State senator delivers address at Constitution Day Convocation
State Sen. Billy Garrett, who represents District 10—spanning the South Carolina counties of Abbeville, Greenwood, McCormick, and Saluda—spoke at Erskine’s Constitution Day Convocation Tuesday, Sept. 28.
This year, Constitution Day at Erskine was celebrated as “John Drummond Constitution Day” in memory of the late state senator, who served District 10 from 1966 to 2008.
Interim President Dr. J. Thomas Hellams offered a tribute to Drummond, describing him as a strong supporter of education. Known for his leadership and integrity, Drummond was a decorated veteran of World War II. He was elected President Pro Tempore of the Senate by his colleagues in 1996. In 2002, he delivered Erskine’s commencement address and was awarded an honorary degree at the graduation ceremony.
Garrett, who worked with Drummond, also spoke about the late state senator, describing him as “a conservative businessman who kept his eye on the common man.” He noted that Drummond, who grew up in the 1920s, worked to ensure that rural areas of South Carolina were provided with electricity. He also supported education and education reform.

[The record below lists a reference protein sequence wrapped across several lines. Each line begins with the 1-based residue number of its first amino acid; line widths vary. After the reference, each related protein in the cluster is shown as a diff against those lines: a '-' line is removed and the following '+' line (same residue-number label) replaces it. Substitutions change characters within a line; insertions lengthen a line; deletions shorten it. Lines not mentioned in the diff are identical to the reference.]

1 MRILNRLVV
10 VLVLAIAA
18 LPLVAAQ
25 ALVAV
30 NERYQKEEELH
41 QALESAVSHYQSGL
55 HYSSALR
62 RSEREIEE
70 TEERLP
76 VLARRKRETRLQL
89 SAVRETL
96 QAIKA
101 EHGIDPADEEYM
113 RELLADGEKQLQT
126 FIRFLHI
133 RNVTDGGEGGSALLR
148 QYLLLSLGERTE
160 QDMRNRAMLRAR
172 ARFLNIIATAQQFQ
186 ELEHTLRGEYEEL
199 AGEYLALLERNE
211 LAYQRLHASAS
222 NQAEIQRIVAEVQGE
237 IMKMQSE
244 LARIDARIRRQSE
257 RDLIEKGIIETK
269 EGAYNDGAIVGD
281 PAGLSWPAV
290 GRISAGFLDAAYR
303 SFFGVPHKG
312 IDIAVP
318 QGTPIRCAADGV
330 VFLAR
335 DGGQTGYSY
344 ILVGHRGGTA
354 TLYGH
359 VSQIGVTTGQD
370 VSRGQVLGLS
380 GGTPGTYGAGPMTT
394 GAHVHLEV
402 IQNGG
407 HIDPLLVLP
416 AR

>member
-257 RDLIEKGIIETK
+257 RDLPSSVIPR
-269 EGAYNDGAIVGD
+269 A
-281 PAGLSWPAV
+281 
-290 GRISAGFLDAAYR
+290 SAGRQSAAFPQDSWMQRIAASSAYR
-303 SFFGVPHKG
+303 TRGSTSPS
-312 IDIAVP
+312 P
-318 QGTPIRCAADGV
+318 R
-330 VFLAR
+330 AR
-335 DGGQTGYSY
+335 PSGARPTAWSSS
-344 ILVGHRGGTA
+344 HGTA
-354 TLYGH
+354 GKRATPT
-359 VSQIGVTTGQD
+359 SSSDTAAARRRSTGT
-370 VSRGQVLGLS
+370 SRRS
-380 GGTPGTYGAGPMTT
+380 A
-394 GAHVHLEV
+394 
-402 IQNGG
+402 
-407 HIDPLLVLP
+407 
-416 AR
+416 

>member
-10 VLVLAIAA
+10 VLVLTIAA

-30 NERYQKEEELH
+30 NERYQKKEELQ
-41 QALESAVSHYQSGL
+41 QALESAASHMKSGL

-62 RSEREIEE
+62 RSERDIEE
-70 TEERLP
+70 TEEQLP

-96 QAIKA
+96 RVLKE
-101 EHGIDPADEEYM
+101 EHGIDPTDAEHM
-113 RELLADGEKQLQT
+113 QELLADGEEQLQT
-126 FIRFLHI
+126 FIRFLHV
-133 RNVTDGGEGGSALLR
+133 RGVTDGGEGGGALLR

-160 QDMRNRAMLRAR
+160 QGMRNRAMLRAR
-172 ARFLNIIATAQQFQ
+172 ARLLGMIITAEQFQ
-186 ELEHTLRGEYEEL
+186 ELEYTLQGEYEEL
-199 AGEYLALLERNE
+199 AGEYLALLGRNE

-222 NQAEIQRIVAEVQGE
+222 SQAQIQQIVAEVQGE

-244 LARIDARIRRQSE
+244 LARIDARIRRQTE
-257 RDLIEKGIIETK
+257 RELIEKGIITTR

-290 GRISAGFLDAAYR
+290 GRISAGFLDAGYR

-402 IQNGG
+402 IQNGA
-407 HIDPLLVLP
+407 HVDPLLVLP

Calling the United States Constitution “a beautiful, living document,” Garrett said the constitution’s purpose is to protect our country, especially as it is threatened by “terrorist ideologies.”
Garrett stressed that he and his generation are committed to the United States and its constitution and told students that their generation must carry that commitment forward.
“I challenge you to stand up for America and stand up for the constitution of the United States,” he said.
Associate Professor of Music Dr. Keith Timms led the audience in singing patriotic songs to mark the occasion, accompanied by Assistant Professor of Music Dr. Deborah Caldwell, trumpet, and senior Sam Tam, piano.
All institutions of higher education receiving federal funds must provide educational programming celebrating the history, meaning, and importance of the United States Constitution on or near Sept. 17, the day the Constitution was signed in Philadelphia in 1787.